Manuscripts should be submitted via the journal’s Scholar One Manuscripts site: mc04.manuscriptcentral.com/jhaempract.
You will need to log in. If you are using Scholar One for the first time, use the ‘Create an Account’ link.
One you have logged in, select the ‘Author’ tab. You should then follow the on-screen instructions – the system will guide you through the process of manuscript submission. Alongside the manuscript, accompanying figures and tables, and general information about the manuscript, you will be asked to provide:
After submitting your manuscript, you will receive a confirmation email.
You can check on the status of your manuscript at any time by logging in to your Scholar One account.
The journal will notify you by email when a decision has been made on your manuscript.
Copyright in all articles published in The Journal of Haemophilia Practice is retained by the authors. This does not contradict licensing terms or the terms of the open access policy under which the journal is published.
Authors grant The Journal of Haemophilia Practice the right of first publication.
Authors may enter into other contractual arrangements for non-exclusive distribution of The Journal of Haemophilia Practice’s published version of their work, providing its initial publication in the Journal is acknowledged.
Authors are permitted and encouraged to post their work online (e.g. in an institutional repository or on their own website) prior to or during the submission process, as this can lead to productive exchanges as well as positively impacting earlier and greater citation of published work.
For further information on the journal’s editorial policies and publication ethics, please see documentation listed under the ‘For Authors’ tab.
The Journal of Haemophilia Practice accepts
Although we do not specify wordcounts for articles, we recommend the following:
The title should be short and informative. For case reports, the words ‘case report’ should be included in the title.
Full author names and affiliation should be given. An ORCID iD for each author should be provided where available.
For original articles, a short abstract should be provided using the following headings: Background or Introduction, Aims, Methods, Results, Conclusion.
Submissions should include 3–6 keywords for indexing purposes.
Journal titles should be abbreviated according to the style of Index Medicus and spelled out in full if not listed in Index Medicus. These can be looked up in the NLM Catalog.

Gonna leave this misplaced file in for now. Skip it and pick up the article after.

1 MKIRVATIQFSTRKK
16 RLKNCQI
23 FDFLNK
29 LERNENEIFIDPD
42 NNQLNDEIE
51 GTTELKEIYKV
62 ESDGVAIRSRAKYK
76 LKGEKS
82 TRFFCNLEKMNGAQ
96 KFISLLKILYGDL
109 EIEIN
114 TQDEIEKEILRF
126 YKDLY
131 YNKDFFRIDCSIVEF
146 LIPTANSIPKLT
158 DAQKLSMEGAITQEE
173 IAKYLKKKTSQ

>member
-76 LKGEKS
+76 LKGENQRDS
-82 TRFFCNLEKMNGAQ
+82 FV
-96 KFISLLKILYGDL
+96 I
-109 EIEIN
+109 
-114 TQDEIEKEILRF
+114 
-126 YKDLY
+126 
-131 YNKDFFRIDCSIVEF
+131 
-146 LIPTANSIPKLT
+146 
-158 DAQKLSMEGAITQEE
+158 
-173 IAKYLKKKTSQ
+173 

The DOI (digital object identifier) associated with journal articles should be provided where available.
Where there are six or more authors associated with a reference, the first three should be listed, followed by ‘et al.’
Datasets should be cited using the format outlined by the Joint Declaration of Data Citation Principles: Authors; Year; Dataset title; Data repository/archive; Version (if relevant); Persistent identifier, e.g. DOI (if available).
Reference style examples:
Khair K, Klukowska A, Myrin Westesson L, et al. The burden of bleeds and other clinical determinants on caregivers of children with haemophilia (the BBC Study). Haemophilia 2019; 25(3): 416-423. doi: 10.1111/hae.13736.
Jones P. Living with Haemophilia. 2002. Oxford: Oxford University Press.
Escobar MA, Roberts HR. Less common congenital disorders of hemostasis. In: Kitchens CS, ed. Consultative Hemostasis and Thrombosis, 3rd edn. 2013. Philadelphia, PA: W.B. Saunders Company.
European Medicines Agency (EMA). European Public Assessment Report (EPAR) NovoSeven Summary for the Public. 2009. Available from http://www.ema.europa.eu/ema/index.jsp?curl=pages/medicines/human/medicines/000074/human_med_000936.jsp&mid=WC0b01ac058001d124 (accessed 9 September 2013).
Figures and tables
Please provide tables and figures at the end of the manuscript or as a separate file.
People who are reported in studies have a right to privacy that should not be violated without informed consent. Identifying information, including names, initials, dates of birth or hospital numbers, should not be published in written descriptions, photographs or pedigrees unless the information is essential for scientific purposes and the person (or parent or guardian) gives written informed consent for publication.
Informed consent for this purpose requires that an identifiable person be shown the manuscript to be submitted for publication. Authors should disclose to these participants whether any potential identifiable material might be available via the internet or in print after publication.
Each implicated individual’s consent should be written and archived with the authors. If the patient is a minor or lacks capacity to consent, the written informed consent of a parent or guardian must be given. If the person in the case study is deceased, written consent must be sought from a relative. Without consent, a case report may be considered for publication if the patient is sufficiently anonymised according to ICMJE guidelines. Nonessential identifying details should always be omitted. Informed consent should be obtained if there is any doubt that anonymity can be maintained. For example, masking the eye region in photographs of patients is inadequate protection of anonymity.
Consent must be mentioned in the manuscript. We reserve the right to request copies of consent documentation. The Editor will make the final determination of what constitutes personally identifiable information on a case-by-case basis.
Open Access Statement
The journal is an Open Access journal that allows a free unlimited access to all its contents without any restrictions upon publication to all users.